Hrůša makes an exciting Boston Symphony debut
Certain guest conductors have become favorites among audiences at concerts of the Boston Symphony Orchestra. This month features the return of Charles Dutoit, and Bramwell Tovey and Christoph von Dohnányi will appear with the orchestra later this season.
Yet the revolving door of podium guests frequently brings in fresh faces that are given the chance to make strong, even exciting first impressions. That was the case Thursday night at Symphony Hall, where Jakub Hrůša made his BSO debut.
The 35-year-old Czech conductor has been a name to watch over the past decade. He has served as associate conductor of the Czech Philharmonic and as chief conductor of the Prague Orchestra, a post he held from 2008 to 2015. He is currently the chief conductor of the Bamberg Symphony. This season he will debut with the Mahler Chamber Orchestra, New York Philharmonic, and Chicago Symphony Orchestra, among others.
Czech music is a specialty of Hrůša’s, and he has recorded the works of Smetana and Janáček. Music by the two composers made up half of Thursday’s program, with one piece making its belated BSO debut.
Janáček’s Taras Bulba is a dramatic symphonic rhapsody based upon the historical novel by Nikolai Gogol. Its three movements recount the deaths of Bulba, a ruthless Cossack with hatred of both Jews and Poles, and his two sons, Andri and Ostap.
Rather than a strict narrative, each movement unfolds in non-linear episodes from the novel. We witness Andri’s love for a Polish woman through a keening oboe solo in the first movement. Ostap’s dreadful end at the hands of Poles sounds powerfully in the second, while the third captures Bulba’s fury as he kills Polish men, women, and children in revenge.
Hrůša is an energetic presence on the podium. He conducted with swift, athletic movements and the occasional leaping downbeat. The resulting performance was not only notable for its drama but for its rhythmic drive and precision. The BSO brass punctuated the work’s dotted figures with pinpoint accuracy, and the string statements that open the second movement sounded with stark power. In the final movement, Hrůša built the disparate sections and Polish dances into a sturdy, satisfying climax.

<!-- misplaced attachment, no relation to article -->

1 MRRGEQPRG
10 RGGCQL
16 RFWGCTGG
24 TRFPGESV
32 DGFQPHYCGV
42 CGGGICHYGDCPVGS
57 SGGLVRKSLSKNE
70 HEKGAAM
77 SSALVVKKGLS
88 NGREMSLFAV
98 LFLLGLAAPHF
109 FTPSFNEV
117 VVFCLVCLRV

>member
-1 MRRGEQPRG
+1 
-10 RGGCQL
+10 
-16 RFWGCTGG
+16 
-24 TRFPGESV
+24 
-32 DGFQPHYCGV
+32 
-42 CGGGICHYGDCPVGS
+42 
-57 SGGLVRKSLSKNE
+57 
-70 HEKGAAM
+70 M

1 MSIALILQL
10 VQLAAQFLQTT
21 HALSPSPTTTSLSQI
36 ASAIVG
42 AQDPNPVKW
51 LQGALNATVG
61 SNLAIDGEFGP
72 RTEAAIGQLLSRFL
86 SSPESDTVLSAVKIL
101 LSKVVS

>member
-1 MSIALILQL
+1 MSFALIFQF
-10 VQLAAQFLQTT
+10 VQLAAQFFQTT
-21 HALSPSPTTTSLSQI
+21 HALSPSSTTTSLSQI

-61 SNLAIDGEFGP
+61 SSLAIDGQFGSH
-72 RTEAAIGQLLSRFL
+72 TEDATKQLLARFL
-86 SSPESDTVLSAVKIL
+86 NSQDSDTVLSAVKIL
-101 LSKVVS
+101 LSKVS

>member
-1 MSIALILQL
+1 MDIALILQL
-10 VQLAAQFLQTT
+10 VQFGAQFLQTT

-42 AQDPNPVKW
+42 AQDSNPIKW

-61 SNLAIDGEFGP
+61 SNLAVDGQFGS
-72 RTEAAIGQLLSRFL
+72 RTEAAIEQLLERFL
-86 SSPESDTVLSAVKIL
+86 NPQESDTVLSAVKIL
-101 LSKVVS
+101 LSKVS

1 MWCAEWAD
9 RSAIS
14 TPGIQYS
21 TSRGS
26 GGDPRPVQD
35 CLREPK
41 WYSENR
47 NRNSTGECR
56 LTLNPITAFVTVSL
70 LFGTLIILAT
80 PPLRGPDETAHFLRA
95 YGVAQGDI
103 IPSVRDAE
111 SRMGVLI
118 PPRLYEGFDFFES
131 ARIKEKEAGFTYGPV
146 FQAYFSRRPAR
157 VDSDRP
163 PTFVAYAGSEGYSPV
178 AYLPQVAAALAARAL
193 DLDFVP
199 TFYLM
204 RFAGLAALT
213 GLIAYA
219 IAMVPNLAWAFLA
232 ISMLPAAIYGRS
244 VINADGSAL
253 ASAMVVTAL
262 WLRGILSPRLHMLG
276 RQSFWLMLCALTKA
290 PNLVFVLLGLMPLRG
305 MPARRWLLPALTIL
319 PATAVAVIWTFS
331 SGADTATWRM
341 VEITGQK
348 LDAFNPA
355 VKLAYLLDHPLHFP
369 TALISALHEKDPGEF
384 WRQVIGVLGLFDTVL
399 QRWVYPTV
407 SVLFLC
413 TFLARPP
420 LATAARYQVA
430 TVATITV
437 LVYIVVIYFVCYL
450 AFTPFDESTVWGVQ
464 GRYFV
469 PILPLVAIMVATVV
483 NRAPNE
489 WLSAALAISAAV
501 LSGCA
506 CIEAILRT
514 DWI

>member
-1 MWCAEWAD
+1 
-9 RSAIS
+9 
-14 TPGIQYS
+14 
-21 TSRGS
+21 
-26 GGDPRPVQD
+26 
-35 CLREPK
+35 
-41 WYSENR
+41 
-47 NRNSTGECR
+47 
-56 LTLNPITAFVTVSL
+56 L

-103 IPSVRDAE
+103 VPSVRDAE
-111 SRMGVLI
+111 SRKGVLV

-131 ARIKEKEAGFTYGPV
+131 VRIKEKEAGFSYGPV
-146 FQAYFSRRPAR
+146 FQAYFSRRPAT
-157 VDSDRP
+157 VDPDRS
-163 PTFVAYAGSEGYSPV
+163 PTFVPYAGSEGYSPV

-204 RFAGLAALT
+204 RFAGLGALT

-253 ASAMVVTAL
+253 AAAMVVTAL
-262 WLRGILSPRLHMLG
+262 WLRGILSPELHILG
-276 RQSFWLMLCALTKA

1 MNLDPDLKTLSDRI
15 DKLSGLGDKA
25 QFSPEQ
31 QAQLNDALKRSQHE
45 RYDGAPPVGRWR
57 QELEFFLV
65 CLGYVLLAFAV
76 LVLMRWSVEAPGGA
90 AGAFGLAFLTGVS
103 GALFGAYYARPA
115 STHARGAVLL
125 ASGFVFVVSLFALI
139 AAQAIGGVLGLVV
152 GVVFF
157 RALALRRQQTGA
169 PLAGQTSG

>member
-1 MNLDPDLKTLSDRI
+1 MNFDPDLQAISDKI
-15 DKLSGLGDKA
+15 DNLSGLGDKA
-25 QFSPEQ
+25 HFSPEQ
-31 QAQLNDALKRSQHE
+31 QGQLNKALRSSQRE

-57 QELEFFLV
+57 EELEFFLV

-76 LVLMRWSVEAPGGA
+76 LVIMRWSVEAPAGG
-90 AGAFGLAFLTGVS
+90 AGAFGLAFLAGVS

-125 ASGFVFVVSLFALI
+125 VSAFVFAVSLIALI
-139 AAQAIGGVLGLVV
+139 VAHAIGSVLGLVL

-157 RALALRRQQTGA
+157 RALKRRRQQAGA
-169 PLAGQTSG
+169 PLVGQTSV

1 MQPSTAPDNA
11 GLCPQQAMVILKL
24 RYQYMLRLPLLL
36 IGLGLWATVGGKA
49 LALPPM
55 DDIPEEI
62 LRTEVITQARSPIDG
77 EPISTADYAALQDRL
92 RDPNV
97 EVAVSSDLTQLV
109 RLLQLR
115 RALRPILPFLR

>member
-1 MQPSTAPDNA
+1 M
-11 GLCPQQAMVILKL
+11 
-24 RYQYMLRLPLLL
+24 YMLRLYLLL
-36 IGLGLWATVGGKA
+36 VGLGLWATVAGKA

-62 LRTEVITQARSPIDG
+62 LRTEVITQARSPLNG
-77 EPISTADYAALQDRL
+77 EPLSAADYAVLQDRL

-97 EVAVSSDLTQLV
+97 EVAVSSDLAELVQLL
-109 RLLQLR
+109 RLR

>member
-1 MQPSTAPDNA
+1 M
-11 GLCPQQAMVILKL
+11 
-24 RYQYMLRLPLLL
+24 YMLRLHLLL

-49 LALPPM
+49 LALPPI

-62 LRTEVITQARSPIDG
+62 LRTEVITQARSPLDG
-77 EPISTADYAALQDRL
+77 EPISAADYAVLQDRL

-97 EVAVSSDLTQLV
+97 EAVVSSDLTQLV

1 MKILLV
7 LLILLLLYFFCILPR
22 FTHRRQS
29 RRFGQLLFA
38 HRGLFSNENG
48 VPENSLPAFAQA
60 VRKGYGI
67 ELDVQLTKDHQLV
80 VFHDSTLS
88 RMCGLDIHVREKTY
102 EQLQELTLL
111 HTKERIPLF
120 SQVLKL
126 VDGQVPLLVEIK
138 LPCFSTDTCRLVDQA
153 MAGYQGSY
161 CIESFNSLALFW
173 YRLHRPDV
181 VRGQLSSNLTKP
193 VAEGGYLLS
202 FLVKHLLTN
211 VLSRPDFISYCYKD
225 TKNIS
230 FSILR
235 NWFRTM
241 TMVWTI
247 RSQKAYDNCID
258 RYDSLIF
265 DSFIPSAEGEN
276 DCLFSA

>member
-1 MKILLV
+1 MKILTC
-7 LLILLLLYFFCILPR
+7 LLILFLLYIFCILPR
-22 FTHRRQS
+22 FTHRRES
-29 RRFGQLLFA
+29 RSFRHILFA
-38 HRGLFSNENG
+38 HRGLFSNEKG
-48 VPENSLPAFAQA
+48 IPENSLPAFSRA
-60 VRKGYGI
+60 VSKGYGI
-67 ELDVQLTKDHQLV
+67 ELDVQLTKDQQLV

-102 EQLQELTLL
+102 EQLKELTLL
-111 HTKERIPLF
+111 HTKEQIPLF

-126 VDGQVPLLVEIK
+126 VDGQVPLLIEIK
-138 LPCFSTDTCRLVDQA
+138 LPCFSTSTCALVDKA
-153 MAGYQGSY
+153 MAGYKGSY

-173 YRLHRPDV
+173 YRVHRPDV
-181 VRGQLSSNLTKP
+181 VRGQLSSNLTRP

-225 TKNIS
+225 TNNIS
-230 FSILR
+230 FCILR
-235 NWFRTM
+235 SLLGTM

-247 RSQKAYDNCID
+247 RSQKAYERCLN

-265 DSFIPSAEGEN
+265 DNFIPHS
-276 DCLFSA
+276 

Two additional orchestral works showed the conductor’s keen interpretative powers.
Smetana’s Šárka, which opened the concert, is the third of the composer’s six symphonic poems collectively known as Má Vlast. Šárka is a rich, dramatic score that tells of the ordeals of the eponymous warrior heroine who has also been the subject of operas by Fibich and Janáček.
Hrůša’s reading gave a nod to the details of the score. Quick glances highlighted a brass chord here and there, and his soft waving gestures seemed to caress the solo clarinet line at it wafted in the air. But the conductor focused on the big picture, drawing playing of firm commitment and musicality.
With Mussorgsky’s Night on Bald Mountain, also heard Thursday night, Hrůša led with an eye to the work’s colorful orchestration.
Much like the finale of Berlioz’s Symphonie fantastique, this symphonic poem is a vivid depiction of a witches’ Sabbath. The piece has long been a crowd pleaser in its cleaned up version prepared by Rimsky-Korsakov.
Hrůša’s dramatic reading coaxed playing of bracing energy, and he shaped the music with vigorous shakes, brisk cut-offs, and wide sweeping movements of the arms. The BSO brass delivered a sturdy wall of sound when called upon, and the luminous phrases that conclude the piece seemed to float heavenward.
The solo spotlight of the evening belonged to German violinist Frank Peter Zimmermann, who performed a deft and colorful rendition of Bartók’s Violin Concerto No. 2.
Completed in 1938, the work possesses elements of the folk-flavored melodies and romantic sweeps that characterized the composer’s early music. It’s also punishingly difficult and has tripped up many a violinist who dares to perform it.
Zimmermann is not in that category. Throughout the performance the violinist was in full command of the piece’s sawing and darting passages. His tone, in the process, displayed a variety of colors, from dusky low notes to high phrases laced in silver.
The second movement of the concerto is one of Bartók’s most beautiful passages. There, Zimmermann found the hints of yearning romanticism, unwinding the line with a singing tone that was answered with soft a blanket of sound by the BSO strings. The quicker section moved with a fittingly awkward, impish gate, and the third movement moved with an off-kilter lilt. The violinist’s gnarly runs, there, took on a fiery energy. Hrůša led a sensitive accompaniment that was well balanced and shaded with tasteful rubato to match Zimmermann’s phrasing.
Zimmermann’s blazing encore, Ernst Schliephake’s transcription of Rachmaninoff’s Prelude in G minor, Op. 23, No. 5, put a finishing touch on a thoroughly dramatic performance.
The program will be repeated 1:30 p.m. Friday and 8 p.m. Saturday at Symphony Hall.bso.org; 888-266-1200
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